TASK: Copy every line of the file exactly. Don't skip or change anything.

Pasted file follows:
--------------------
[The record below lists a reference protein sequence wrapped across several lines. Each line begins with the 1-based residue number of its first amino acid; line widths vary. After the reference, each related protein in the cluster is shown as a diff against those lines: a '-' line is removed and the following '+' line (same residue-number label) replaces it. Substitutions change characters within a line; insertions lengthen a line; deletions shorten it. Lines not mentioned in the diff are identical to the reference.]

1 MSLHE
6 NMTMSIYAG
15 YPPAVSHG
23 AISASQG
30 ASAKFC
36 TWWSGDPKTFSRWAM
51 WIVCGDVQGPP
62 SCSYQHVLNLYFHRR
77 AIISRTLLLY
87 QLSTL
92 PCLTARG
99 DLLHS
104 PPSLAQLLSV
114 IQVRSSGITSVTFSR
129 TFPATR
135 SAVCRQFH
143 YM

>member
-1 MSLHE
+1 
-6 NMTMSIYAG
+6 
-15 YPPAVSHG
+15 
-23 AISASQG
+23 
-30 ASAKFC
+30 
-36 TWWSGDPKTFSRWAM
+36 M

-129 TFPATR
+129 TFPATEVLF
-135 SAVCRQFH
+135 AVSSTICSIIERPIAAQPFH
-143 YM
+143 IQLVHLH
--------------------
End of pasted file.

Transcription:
[The record below lists a reference protein sequence wrapped across several lines. Each line begins with the 1-based residue number of its first amino acid; line widths vary. After the reference, each related protein in the cluster is shown as a diff against those lines: a '-' line is removed and the following '+' line (same residue-number label) replaces it. Substitutions change characters within a line; insertions lengthen a line; deletions shorten it. Lines not mentioned in the diff are identical to the reference.]

1 MSLHE
6 NMTMSIYAG
15 YPPAVSHG
23 AISASQG
30 ASAKFC
36 TWWSGDPKTFSRWAM
51 WIVCGDVQGPP
62 SCSYQHVLNLYFHRR
77 AIISRTLLLY
87 QLSTL
92 PCLTARG
99 DLLHS
104 PPSLAQLLSV
114 IQVRSSGITSVTFSR
129 TFPATR
135 SAVCRQFH
143 YM

>member
-1 MSLHE
+1 
-6 NMTMSIYAG
+6 
-15 YPPAVSHG
+15 
-23 AISASQG
+23 
-30 ASAKFC
+30 
-36 TWWSGDPKTFSRWAM
+36 M

-129 TFPATR
+129 TFPATEVLF
-135 SAVCRQFH
+135 AVSSTICSIIERPIAAQPFH
-143 YM
+143 IQLVHLH